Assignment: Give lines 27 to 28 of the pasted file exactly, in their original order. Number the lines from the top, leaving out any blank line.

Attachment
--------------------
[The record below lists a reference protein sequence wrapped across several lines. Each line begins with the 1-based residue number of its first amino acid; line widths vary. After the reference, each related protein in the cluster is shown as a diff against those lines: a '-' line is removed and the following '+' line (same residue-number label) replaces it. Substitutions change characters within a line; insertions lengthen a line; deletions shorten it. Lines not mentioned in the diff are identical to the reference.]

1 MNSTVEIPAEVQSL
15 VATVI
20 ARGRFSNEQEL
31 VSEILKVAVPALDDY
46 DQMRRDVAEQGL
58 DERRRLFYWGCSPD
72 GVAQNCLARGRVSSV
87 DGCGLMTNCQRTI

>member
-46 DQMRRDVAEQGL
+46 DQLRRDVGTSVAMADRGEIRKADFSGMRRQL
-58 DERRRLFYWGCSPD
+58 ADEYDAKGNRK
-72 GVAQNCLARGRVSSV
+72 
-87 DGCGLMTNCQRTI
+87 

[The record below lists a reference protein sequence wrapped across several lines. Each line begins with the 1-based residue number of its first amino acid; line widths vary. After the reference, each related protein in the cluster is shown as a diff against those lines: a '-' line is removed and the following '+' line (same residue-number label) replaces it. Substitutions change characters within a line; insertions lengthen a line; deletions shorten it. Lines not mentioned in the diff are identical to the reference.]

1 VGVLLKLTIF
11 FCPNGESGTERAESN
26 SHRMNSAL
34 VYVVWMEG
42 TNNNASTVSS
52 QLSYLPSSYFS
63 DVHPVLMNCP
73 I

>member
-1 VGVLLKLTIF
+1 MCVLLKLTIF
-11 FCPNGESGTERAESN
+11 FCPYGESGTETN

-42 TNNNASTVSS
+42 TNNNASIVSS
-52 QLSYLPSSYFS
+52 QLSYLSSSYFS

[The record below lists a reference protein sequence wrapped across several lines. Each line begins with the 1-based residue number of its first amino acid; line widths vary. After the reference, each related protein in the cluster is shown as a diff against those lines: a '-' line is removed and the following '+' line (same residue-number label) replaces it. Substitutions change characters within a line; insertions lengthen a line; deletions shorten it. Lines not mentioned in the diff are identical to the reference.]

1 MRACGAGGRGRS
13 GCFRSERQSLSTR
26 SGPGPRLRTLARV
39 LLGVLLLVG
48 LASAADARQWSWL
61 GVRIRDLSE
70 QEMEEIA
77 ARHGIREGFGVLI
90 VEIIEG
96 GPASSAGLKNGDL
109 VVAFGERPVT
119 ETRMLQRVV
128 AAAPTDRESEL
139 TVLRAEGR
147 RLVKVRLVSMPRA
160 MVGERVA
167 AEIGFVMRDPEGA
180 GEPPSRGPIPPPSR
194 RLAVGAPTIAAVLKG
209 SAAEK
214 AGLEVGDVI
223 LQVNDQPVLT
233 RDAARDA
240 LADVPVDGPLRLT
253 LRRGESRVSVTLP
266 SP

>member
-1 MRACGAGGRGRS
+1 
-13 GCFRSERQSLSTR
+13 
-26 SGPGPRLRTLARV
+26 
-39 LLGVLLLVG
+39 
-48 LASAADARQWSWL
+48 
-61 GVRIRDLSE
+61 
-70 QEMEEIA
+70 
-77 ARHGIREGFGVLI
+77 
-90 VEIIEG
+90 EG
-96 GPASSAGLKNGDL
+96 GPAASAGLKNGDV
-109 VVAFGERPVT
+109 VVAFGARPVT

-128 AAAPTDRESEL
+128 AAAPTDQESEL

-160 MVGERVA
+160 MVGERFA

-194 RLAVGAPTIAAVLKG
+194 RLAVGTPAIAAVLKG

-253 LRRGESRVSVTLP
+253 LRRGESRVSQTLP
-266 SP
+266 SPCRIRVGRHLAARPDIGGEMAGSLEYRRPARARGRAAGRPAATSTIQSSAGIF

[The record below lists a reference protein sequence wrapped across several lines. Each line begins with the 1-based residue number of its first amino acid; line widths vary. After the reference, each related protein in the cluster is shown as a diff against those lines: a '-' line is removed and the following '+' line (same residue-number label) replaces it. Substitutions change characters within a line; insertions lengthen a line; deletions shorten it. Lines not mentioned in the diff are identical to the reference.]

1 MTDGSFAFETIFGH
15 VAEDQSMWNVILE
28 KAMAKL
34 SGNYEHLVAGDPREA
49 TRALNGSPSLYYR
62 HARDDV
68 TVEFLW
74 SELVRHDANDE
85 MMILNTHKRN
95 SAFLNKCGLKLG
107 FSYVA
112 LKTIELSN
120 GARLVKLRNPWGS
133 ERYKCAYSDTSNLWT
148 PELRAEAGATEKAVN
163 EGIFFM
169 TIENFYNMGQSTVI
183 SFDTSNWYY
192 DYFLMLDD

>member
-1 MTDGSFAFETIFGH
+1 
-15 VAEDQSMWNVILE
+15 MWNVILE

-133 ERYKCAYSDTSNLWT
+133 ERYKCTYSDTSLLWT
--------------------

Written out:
73 I

>member